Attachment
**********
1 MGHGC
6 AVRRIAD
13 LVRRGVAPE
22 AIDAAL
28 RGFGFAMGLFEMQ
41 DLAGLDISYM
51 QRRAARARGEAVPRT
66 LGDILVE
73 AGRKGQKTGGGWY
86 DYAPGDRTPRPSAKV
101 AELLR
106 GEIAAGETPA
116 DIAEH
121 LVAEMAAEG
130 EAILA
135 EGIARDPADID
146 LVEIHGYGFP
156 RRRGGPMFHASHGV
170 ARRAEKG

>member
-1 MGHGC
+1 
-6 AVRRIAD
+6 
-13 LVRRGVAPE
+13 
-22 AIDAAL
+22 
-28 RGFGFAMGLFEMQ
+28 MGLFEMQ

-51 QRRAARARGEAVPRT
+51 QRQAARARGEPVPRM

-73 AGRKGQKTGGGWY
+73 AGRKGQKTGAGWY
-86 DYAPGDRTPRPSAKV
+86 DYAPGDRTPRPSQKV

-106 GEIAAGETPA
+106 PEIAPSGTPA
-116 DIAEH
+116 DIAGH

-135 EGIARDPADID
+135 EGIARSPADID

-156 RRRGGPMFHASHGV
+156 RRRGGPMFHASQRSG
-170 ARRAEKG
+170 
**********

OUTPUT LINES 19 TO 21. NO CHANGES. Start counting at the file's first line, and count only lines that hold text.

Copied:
170 ARRAEKG

>member
-1 MGHGC